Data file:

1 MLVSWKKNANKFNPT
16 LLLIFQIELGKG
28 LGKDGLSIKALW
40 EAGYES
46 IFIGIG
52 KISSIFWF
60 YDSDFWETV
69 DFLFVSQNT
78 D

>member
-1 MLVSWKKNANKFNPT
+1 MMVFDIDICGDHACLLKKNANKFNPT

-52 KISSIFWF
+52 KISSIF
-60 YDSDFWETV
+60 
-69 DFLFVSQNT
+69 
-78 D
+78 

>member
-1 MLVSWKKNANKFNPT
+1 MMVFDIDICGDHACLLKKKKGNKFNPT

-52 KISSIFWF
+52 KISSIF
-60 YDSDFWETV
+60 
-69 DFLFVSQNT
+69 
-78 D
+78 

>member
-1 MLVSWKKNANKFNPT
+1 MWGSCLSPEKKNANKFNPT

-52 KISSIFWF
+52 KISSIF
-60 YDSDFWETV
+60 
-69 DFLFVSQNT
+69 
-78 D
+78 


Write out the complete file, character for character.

1 MLVSWKKNANKFNPT
16 LLLIFQIELGKG
28 LGKDGLSIKALW
40 EAGYES
46 IFIGIG
52 KISSIFWF
60 YDSDFWETV
69 DFLFVSQNT
78 D

>member
-1 MLVSWKKNANKFNPT
+1 MMVFDIDICGDHACLLKKNANKFNPT

-52 KISSIFWF
+52 KISSIF
-60 YDSDFWETV
+60 
-69 DFLFVSQNT
+69 
-78 D
+78 

>member
-1 MLVSWKKNANKFNPT
+1 MMVFDIDICGDHACLLKKKKGNKFNPT

-52 KISSIFWF
+52 KISSIF
-60 YDSDFWETV
+60 
-69 DFLFVSQNT
+69 
-78 D
+78 

>member
-1 MLVSWKKNANKFNPT
+1 MWGSCLSPEKKNANKFNPT

-52 KISSIFWF
+52 KISSIF
-60 YDSDFWETV
+60 
-69 DFLFVSQNT
+69 
-78 D
+78 